- Credit Suisse say ECB to cut rates on coronavirus slowdown
- See sizeable supply chain disruption
- Maintain bearish view on Euro's outlook
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The Euro-Dollar exchange rate has slipped below the key 1.09 level to reach its lowest level since 2017 at 1.0865, and further gains could be in store as foreign exchange markets appear to be in the process of pricing in fresh action at European Central Bank (ECB). Indeed, a leading Swiss investment bank has said it now expects the ECB to cut interest rates once more in 2020, a move that will lead to further weakness in the single currency.
Analysts at Credit Suisse say they are expecting a 10 basis point interest rate cut at the ECB in the second quarter of 2020, as the soft recovery in the Eurozone economy takes a hit from the coronavirus.
"Both direct (falling exports to Asia), and indirect (production affected by disrupted supply chains) effects will likely lead to a material fall in manufacturing surveys, such as the PMIs, in the months ahead, possibly of around 4-5 points. That’ll be especially true for Germany, which is highly exposed to both," says Neville Hill, Managing Director and Chief Economist Europe for the Investment Strategy and Research department at Credit Suisse in London.
The coronavirus outbreak can be described as a 'black swan' event for the global economy as it triggers a severe shut-down in Chinese economic activity, which could take months to recover depending on the severity of the outbreak.
The outbreak started in late 2019, just as investors and businesses were gearing up for a pickup in activity courtesy of the reaching of a 'phase 1' trade deal between the U.S. and China.
Anxieties over trade between the world's two largest economies had in turn been blamed for the notable manufacturing recession suffered in Germany during 2019. The consensus amongst the analyst community was that 2020 would be a year in which a return to export outperformance by Germany - the Eurozone's manufacturing engine - would be achieved.
"We would not underestimate the effects of supply chain disruption. Automakers in Japan, South Korea and Europe have already announced that shortages of components could, or have already, lead to suspended production," says Hill.
German industrial production was last week reported to have fallen 3.5% in December, more than reversing the decent 1.2% increase of November and disappointing a market that had looked for a 0.2% gain.
The news comes hard on the heels of factory orders that fell sharply for same month, with both following other data that showed the French and Italian economies contracting in the final quarter.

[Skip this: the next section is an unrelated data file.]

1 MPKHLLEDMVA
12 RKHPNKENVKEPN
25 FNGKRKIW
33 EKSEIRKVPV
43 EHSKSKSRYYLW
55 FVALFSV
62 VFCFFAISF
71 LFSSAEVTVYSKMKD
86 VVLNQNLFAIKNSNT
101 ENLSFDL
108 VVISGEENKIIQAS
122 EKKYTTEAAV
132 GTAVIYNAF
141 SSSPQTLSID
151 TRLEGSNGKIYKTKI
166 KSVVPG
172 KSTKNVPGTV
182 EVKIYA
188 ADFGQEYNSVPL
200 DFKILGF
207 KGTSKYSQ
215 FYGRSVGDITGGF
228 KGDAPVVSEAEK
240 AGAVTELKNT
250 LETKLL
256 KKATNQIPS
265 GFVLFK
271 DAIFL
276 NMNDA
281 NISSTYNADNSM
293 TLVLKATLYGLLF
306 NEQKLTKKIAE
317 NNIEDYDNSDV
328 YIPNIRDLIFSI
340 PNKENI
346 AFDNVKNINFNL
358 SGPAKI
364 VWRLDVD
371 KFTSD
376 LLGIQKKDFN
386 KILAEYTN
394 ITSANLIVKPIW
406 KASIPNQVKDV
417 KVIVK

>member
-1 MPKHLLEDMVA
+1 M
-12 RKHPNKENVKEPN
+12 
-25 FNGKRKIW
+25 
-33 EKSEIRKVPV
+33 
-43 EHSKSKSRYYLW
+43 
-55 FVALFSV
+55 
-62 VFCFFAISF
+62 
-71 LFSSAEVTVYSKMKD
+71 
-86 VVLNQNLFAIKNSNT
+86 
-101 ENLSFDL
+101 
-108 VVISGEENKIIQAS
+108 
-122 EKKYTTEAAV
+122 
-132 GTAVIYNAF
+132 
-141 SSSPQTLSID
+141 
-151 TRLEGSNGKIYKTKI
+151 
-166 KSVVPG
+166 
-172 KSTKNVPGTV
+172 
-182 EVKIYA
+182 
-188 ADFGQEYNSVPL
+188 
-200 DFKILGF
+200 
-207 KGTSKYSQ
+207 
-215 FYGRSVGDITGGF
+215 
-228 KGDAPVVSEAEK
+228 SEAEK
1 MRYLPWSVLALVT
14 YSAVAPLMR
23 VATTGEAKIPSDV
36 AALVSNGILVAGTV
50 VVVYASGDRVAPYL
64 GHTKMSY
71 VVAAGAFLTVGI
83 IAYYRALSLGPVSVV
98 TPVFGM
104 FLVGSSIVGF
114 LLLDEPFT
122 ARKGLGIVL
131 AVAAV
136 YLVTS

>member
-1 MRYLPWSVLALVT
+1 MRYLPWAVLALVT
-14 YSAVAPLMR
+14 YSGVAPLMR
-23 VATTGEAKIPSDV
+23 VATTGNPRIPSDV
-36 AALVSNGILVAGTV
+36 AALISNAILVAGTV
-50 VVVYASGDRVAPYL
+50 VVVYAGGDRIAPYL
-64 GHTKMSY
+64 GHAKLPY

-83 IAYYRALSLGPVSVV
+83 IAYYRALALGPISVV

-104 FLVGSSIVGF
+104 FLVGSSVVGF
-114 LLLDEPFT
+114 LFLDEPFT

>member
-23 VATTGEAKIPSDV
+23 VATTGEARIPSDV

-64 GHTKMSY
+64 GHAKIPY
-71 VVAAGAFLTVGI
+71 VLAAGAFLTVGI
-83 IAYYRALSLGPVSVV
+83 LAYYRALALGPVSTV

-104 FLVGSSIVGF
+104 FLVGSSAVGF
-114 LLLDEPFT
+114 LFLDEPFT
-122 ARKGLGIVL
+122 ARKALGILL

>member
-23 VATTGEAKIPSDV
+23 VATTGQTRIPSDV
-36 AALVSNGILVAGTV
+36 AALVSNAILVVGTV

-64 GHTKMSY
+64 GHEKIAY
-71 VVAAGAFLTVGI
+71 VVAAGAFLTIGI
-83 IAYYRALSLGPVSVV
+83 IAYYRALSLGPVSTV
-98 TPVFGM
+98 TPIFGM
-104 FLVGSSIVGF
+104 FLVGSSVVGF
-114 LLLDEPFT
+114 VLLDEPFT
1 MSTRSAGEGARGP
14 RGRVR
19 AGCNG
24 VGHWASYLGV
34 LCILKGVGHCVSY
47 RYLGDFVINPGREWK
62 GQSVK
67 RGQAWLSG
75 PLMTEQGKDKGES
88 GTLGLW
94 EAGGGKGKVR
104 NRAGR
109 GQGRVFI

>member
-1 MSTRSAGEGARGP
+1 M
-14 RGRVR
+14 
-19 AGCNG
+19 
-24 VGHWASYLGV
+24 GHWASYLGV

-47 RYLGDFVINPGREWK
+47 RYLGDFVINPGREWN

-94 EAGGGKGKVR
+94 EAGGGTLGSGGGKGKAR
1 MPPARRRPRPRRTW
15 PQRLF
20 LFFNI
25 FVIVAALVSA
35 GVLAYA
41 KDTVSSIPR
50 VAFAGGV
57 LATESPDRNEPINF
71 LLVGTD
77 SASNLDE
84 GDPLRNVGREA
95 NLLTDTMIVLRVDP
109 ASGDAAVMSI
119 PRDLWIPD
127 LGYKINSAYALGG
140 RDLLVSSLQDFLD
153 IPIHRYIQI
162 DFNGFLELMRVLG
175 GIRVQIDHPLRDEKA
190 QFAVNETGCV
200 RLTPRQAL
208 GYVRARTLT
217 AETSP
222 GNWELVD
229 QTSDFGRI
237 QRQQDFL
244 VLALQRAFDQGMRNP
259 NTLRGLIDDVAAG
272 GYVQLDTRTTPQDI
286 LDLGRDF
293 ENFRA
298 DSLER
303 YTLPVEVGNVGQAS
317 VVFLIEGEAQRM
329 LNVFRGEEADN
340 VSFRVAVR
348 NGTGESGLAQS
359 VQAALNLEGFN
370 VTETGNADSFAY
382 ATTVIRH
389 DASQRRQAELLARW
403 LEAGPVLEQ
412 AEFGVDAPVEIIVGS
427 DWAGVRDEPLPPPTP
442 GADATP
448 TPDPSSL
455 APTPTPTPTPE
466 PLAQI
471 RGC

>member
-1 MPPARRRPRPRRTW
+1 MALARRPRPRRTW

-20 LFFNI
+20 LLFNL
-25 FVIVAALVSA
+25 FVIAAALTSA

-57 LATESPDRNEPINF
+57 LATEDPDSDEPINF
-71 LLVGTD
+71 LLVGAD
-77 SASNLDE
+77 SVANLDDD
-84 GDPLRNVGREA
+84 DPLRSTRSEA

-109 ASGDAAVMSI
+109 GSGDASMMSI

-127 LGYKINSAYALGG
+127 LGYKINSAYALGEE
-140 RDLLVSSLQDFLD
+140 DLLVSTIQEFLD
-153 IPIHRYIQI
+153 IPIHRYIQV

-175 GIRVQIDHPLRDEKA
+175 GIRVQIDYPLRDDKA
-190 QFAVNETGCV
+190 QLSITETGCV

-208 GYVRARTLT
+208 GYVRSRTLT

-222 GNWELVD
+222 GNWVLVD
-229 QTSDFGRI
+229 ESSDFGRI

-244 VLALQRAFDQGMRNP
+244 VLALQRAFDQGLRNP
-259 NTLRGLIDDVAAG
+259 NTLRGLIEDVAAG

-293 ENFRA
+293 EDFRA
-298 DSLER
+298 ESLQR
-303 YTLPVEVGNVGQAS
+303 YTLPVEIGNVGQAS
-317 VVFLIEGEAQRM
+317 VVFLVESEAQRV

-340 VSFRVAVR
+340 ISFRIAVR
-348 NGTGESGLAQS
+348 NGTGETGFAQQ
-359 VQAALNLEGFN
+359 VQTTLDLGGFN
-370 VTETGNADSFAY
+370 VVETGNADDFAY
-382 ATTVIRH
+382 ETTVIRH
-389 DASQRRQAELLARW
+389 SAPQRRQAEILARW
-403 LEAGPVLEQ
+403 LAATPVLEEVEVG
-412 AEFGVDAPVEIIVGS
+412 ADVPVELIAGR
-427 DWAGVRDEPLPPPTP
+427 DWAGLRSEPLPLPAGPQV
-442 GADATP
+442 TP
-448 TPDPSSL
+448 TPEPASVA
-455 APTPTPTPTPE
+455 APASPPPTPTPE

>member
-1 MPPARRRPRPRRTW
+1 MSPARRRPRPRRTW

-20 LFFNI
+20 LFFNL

The Euro suffered a fifth consecutive decline in the wake of the data and is increasingly at risk of more losses as economic woes on the continent grow at a time when the U.S. economy is again displaying an exceptionalism in terms of economic growth.
The coronavirus-inspired downturn likely be reflected in the data which comes out in late-February and March, which will prompt the ECB to react says Hill and Credit Suisse expect a small deposit rate cut of 10 basis points which would take the rate down to -0.6%. "The tone of the next ECB Governing Council meeting – in March – will likely be dovish, opening the door to a cut in April or June if the data are sufficiently weak," says Hill.
The general rule in foreign exchange circles is that when a central bank cuts interest rates, the currency it issues declines in value.
Therefore, should the market start anticipating a cut to the ECB's interest rate the Euro would be expected to fall.
Perhaps they already expect this, indeed the Euro-to-Dollar exchange rate has fallen from 1.1090 last week to 1.0904 at the time of writing.
Above: Has the market already sensed a looming interest rate cut at the ECB?
Global Head of ITS Trading Strategy at Credit Suisse says the prospect of a rate cut at the ECB, "adds further fuel to our already-bearish EUR views. We see scope for EUR/USD 1.0650 and EUR/CHF 1.05 on a 3-month horizon. Softening euro area inflation expectations already hint in this direction."
But it is not just the Eurozone that will see its basic interest rate cut, the UK could also be in for a rate cut in 2020 as a result of the coronavirus outbreak.
"The market will likely assume that the UK economy is not going to escape scot free and raise its odds of BoE rate cuts too. Our 1.28-1.33 GBPUSD expected range likely still has asymmetric risk of a downside break," says Jalinoos.
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